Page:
5. The DCT coefficients are normally classified into three sub-bands based on their frequencies, namely low, middle and high frequency-bands. What is the threshold value we can use to classify a DCT Coefficient in low, middle or high frequency band? In other words, how can we classify the DCT coefficient frequency bands radially? Below is an example of the radial classification of the DCT coefficient frequency bands.

enter image description here

The idea is based from the paper : Noise Characterization in Ancient Document Images Based on DCT Coefficient Distribution

  • 1
    $\begingroup$ What about MATLAB code, is that OK? $\endgroup$
    – Royi
    Feb 6, 2020 at 13:05
  • $\begingroup$ Puts most of the co-efficients in the zero the bin. So I guess how the co-efficients are distributed which is shown in your graph. $\endgroup$
    – jomegaA
    Feb 6, 2020 at 13:36
  • $\begingroup$ @Royi --> It's okay, as long as I can analyze how DCT works and answer my questions above. That would be great. $\endgroup$ Feb 7, 2020 at 0:41

1 Answer 1

  1. Probably the value of the DCT coefficient and its frequency (i.e., a histogram plot). However, it's impossible to say that with certainty given the information you have provided. If you found that plot in the linked paper, then the definitions of the x- and y-axes are in all likelihood given therein. The paper is behind a paywall, so it's not helpful to anyone without an IEEE account.

  2. Yes. Check the scipy documentation for the dct() function.

  3. See 1.

  4. This is impossible to answer. What does appropriate mean in this context?

  5. To classify a coefficient as either low, middle, or high frequency, compute its distance from the DC bin. For bin (m,n), its distance will be r = sqrt( (m-1)^2 + (n-1)^2 ). Judging by the picture you included, it looks like low frequencies are those with r < M/2, middle frequencies are those with M/2 <= r < M, and high frequencies are those with r >= M.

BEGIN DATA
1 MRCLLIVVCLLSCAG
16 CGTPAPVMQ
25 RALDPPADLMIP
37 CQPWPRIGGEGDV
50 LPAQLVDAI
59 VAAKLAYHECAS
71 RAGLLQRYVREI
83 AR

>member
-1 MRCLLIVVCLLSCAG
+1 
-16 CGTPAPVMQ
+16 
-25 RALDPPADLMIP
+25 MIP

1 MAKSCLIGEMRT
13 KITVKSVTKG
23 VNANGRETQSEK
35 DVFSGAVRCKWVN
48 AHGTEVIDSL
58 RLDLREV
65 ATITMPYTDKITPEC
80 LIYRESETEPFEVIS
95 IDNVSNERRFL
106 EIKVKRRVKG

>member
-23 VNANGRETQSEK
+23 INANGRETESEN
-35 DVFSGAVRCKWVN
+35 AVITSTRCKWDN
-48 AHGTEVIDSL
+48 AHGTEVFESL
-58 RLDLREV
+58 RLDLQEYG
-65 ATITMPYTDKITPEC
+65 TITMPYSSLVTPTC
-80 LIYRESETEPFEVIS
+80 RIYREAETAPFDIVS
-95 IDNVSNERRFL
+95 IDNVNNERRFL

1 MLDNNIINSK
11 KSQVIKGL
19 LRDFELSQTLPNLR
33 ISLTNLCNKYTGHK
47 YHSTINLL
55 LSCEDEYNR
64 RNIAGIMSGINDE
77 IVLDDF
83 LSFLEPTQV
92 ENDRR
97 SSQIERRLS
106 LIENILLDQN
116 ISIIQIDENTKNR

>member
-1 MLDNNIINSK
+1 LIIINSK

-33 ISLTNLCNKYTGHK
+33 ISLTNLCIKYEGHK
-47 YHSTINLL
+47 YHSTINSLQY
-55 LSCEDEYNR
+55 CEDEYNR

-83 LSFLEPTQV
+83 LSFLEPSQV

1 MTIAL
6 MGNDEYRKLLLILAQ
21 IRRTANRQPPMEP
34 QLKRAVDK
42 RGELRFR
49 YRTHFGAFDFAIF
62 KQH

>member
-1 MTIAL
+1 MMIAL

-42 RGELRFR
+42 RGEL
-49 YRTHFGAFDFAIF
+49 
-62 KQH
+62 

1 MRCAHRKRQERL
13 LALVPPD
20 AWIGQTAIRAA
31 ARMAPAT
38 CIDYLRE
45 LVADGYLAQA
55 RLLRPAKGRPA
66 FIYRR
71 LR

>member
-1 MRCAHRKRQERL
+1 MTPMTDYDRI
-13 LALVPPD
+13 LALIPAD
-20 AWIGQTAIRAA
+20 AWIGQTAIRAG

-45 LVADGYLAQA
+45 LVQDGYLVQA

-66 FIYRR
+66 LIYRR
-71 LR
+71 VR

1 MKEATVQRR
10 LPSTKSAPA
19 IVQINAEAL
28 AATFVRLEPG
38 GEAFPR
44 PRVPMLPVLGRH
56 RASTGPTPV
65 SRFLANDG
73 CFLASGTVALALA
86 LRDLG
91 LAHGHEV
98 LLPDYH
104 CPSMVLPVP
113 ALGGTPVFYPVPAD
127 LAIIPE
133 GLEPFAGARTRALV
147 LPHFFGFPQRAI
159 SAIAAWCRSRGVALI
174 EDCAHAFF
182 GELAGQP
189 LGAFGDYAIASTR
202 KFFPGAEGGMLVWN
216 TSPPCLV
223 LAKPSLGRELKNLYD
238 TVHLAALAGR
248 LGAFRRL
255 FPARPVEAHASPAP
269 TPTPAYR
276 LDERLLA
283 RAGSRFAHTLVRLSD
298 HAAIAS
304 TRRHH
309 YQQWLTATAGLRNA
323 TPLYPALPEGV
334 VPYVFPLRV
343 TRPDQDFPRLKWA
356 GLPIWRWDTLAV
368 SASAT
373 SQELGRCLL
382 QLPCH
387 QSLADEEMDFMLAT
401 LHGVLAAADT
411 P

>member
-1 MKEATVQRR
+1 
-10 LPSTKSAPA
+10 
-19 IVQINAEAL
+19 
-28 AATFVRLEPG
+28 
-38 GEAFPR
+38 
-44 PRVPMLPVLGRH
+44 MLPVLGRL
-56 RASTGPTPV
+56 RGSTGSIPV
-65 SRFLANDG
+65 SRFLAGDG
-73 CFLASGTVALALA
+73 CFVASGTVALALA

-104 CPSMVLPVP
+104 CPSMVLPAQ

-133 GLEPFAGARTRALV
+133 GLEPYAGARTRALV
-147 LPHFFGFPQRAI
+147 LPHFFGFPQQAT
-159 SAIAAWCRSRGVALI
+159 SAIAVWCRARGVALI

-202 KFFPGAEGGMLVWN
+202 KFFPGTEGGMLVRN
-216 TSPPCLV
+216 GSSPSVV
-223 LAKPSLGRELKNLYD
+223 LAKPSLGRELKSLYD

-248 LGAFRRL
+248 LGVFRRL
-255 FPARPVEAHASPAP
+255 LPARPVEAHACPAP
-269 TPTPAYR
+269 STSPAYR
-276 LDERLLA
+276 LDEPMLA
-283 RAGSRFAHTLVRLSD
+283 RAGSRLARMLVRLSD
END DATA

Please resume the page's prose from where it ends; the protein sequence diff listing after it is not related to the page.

From the linked paper:

Furthermore, it has been explained that noise addition to an image changes its DCT coefficient distribution [9], as we confirm in Fig. 2 for a document image. Part (a) of the figure is an example of noiseless document image, part (b) is the noisy version of image (a) due to Gaussian blurring and Gaussian noise addition, and part (c) shows the higher frequency DCT coefficient distribution of of part(a) and (b) respectively. A lower-peaked histogram belongs to the ground-truth (GT) image, while a sharp-peaked histogram belongs to the noisy document image.

So part (c), which is the image you included, shows the histograms of the "higher frequency" DCT coefficients. Thus, the x-axis is the value of the DCT coefficient for the high frequency band, and the y-axis is its normalized histogram value. (The normalized histogram value is sometimes called "frequency", but that can get confusing in this case since DCT coefficients also represent frequencies. The normalized histogram value is just the number of occurrences of a certain value divided by the total number input samples to the histogram.)